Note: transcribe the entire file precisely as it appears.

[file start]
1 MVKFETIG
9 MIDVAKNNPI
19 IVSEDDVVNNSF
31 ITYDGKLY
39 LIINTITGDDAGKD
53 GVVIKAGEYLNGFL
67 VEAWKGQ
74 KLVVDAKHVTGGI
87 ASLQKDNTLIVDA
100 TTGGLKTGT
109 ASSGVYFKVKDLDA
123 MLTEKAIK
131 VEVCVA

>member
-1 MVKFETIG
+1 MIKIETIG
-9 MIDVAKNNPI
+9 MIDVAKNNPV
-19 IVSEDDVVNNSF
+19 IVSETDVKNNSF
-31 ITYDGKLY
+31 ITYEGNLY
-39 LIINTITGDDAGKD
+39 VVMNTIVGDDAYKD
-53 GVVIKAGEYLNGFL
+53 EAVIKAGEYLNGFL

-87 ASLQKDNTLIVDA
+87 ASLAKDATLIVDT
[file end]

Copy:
1 MVKFETIG
9 MIDVAKNNPI
19 IVSEDDVVNNSF
31 ITYDGKLY
39 LIINTITGDDAGKD
53 GVVIKAGEYLNGFL
67 VEAWKGQ
74 KLVVDAKHVTGGI
87 ASLQKDNTLIVDA
100 TTGGLKTGT
109 ASSGVYFKVKDLDA
123 MLTEKAIK
131 VEVCVA

>member
-1 MVKFETIG
+1 MIKIETIG
-9 MIDVAKNNPI
+9 MIDVAKNNPV
-19 IVSEDDVVNNSF
+19 IVSETDVKNNSF
-31 ITYDGKLY
+31 ITYEGNLY
-39 LIINTITGDDAGKD
+39 VVMNTIVGDDAYKD
-53 GVVIKAGEYLNGFL
+53 EAVIKAGEYLNGFL

-87 ASLQKDNTLIVDA
+87 ASLAKDATLIVDT